In all my life, I have never met anyone that has had the perfect relationship. Whether it be a relationship with themselves, their country, their friends, family or significant others -- nothing is ever perfect. The closer you are, the more vulnerable. And we don't like to be vulnerable. Or do we? Nah, I'm just joking -- any word that begins with the letter 'V' is off limits to me. Well, expect for one word ... but we won't get into that. Literally.
So, if perfection doesn't exist, then what types of relationships should we strive for? A satisfying one? A stable one? More comfort than conflict? On the subject of relationships, a good friend of mine always says, "You must be challenged." It's way too easy to slide through life un-phased and un-attached. A solid relationship is one that always keeps you on your toes. It takes work. It takes commitment. And, at the end of the day, you're a better person because of it. Is it perfect? Never. But you don't want it to be.
While the following films are completely different from one another, they all explore different kinds of relationships we have throughout life. Sure, some are a bit more, well, mature than others, but that's what makes this whole journey interesting, right? Welcome to this week's Trailer Park:
Every year, there's always a few high-concept flicks that leave you wondering, "How has no one touched that idea yet?" With My Super-Ex Girlfriend, we have a great idea that, if executed well, could turn out damn funny. Could you even imagine breaking up with a girl, then finding out she's a superhero hell-bent on making you pay for hurting her? Some folks have been ripping on this one, but I'm giving it a chance and feel it may surprise a lot of people.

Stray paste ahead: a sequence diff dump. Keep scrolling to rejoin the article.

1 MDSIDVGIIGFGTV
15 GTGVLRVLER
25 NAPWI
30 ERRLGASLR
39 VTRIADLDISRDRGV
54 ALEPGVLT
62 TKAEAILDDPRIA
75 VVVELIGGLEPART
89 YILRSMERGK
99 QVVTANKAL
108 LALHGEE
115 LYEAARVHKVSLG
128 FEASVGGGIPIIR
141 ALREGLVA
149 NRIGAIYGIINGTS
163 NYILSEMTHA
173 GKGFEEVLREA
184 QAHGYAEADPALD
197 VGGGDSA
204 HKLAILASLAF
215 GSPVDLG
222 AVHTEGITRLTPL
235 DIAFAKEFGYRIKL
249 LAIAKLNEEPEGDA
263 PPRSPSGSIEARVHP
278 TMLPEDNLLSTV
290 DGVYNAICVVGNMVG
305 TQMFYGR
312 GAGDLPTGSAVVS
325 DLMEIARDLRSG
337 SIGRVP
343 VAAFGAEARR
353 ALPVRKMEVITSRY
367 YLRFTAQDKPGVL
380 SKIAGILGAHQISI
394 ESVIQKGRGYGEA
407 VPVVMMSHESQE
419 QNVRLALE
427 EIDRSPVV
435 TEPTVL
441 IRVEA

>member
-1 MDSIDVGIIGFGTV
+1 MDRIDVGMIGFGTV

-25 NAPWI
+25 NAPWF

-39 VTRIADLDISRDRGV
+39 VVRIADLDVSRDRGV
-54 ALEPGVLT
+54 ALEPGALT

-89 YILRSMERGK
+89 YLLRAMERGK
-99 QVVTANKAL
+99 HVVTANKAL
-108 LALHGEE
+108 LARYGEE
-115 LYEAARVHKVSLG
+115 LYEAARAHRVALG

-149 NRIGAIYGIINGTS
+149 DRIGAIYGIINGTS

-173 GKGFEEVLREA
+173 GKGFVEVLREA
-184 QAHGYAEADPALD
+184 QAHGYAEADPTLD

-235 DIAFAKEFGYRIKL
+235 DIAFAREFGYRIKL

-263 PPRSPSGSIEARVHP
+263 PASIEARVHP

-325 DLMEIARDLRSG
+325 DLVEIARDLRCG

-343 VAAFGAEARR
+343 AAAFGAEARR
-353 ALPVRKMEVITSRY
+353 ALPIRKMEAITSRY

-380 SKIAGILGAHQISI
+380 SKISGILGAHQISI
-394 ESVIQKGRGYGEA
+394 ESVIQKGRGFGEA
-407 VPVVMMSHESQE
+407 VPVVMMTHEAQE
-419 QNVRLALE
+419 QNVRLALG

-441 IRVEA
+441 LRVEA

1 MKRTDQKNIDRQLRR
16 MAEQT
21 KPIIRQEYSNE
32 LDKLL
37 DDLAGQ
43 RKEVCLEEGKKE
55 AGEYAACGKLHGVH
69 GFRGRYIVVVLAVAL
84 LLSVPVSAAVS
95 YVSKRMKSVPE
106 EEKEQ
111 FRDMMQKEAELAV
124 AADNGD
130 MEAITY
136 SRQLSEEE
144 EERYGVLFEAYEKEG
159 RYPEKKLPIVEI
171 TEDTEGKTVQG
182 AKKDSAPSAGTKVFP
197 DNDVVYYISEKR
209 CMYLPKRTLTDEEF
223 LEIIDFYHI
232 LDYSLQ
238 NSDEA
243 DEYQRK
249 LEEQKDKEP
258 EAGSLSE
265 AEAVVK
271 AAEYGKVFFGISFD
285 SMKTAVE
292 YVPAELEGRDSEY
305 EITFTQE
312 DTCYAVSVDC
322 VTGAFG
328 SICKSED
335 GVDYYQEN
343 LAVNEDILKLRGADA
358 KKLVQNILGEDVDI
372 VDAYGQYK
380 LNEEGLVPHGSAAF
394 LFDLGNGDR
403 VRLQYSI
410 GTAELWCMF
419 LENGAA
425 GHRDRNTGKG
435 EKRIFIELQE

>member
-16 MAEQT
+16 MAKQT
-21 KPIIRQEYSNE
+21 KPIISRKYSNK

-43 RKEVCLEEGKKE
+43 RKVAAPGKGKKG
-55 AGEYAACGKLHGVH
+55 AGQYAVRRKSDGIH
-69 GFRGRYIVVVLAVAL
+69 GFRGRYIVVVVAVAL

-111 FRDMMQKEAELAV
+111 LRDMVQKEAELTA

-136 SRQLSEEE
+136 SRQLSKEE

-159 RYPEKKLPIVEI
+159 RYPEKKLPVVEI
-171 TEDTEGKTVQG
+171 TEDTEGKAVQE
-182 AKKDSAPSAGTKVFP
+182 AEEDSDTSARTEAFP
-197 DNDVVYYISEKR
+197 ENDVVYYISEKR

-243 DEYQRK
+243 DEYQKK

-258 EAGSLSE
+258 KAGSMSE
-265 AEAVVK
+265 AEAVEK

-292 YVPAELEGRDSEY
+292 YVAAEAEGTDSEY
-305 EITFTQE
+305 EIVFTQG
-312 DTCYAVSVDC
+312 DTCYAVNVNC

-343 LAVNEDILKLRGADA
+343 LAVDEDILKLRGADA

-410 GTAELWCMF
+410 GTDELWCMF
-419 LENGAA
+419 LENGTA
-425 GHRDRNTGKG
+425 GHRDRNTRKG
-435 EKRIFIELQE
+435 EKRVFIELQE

With the final installment in Alejandro González Iñárritu's trilogy (Amores Perros, 21 Grams), Babel tells the story of how one bullet turns upside down the lives of four seperate groups of people. In turn, culture and language play a big role throughout the relationships in the film. As James puts it in his review from Cannes, "The chance to see great, natural acting in the service of careful, engaged screenwriting is a rare one, but Babel offers exactly that pleasure to audiences." (Note: These are an assortment of film clips, not the trailel.)
Just when you thought the world had gotten over the stupidity that was Jackass: The Movie, the boys are back for a sequel. There's not much to say about Jackass 2. Expect a bunch of moronic male bonding as all the same characters return to disgust, destroy and humiliate one another. C'mon Johnny Knoxville -- what happened to taking on some better roles?
After surprising everyone (including Martha) and taking home the coveted Palme d'Or at Cannes, a trailer for The Wind That Shakes the Barley has now showed up online. Directed by Ken Loach, pic tells of one man's relationship with himself and his country, set against the brutal day-to-day life of the IRA in 1920s. Cillian Murphy stars in a film that suddenly has everyone's attention. Let's see where it goes from here.
With two high-profile 9/11 films (United 93, WTC) touching down this summer, The Great New Wonderful takes a different route, tones down the intensity and focuses on relationships in a post 9/11 society. Set one year after 9/11, pic weaves five stories together to show how, and in what way, the disastrous event was still affecting the lives of so many.